International Space Station to Deorbit After 2020
July 27, 2011 10:15 AM
comment(s) - last by
The International Space Station
The ISS will be sent into the ocean after 2020
This year, we we said goodbye to NASA's Space Shuttle fleet as
were placed in retirement after one last flight to the International Space Station. Now, it looks as if we'll be
saying goodbye to the ISS
in about 10 years as well.
According to deputy head of Roskosmos space agency Vitaly Davydov, the ISS, which is situated 220 miles above Earth and joins space agencies from the U.S., Russia, Europe, Canada and Japan, will be sent into the ocean after 2020.
When the ISS launched in 1998, it was originally expected to orbit for 15 years tops, but an agreement has extended it to a little over 20 years.
"After it completes its existence, we will be forced to sink the ISS," said Davydov. "It cannot be left in orbit, it's too complex, too heavy an object, it can leave behind
lots of rubbish
. Right now we've agreed with our partners that the station will be used until approximately 2020."
In 2001, space station Mir was also sent into the Pacific Ocean after its 15-year lifespan. The ISS will have the same fate.
It is unclear whether there will be a
replacement for the ISS
, but Russia announced that it is constructing a new ship that will replace the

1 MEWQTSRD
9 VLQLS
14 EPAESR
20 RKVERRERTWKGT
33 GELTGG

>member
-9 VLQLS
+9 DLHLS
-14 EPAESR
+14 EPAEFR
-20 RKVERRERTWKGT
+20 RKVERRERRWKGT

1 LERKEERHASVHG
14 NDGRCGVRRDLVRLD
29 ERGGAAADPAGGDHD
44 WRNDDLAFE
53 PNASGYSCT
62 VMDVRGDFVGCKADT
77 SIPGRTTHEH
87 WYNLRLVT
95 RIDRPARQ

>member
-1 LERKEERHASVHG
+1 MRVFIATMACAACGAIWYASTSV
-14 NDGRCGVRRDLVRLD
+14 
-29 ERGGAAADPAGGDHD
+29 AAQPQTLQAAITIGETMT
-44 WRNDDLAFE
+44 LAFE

, which is part of the series of spacecraft designed for the Soviet space programme. The ship will be tested starting after 2015, and unlike the Soyuz capsule, the new ship will be a multi-use vehicle rather than single-use.
Davydov added that Russia will compete with the United States in building the new ship.
"We'll race each other," said Davydov.
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RE: Nothing new here
7/28/2011 3:05:59 PM
It does seem slightly foolish to dump all that hardware though... You'd think they could at least repurpose all those solar panels rather than send new ones up in a rocket later. Send them to the moon maybe? :)
RE: Nothing new here
7/29/2011 6:14:33 AM
Would be cool if they could send it to the moon. I wonder how hard that could be. I think in terms of energy costs, surely it's cheaper to send it there from where it is than it is to send a new one into orbit.
If I had Bill Gates' wealth, I'd waste it on building a lunar habitat. Then after moving to the moon, I'd write "Apple Sucks" in gigantic letters for Steve.
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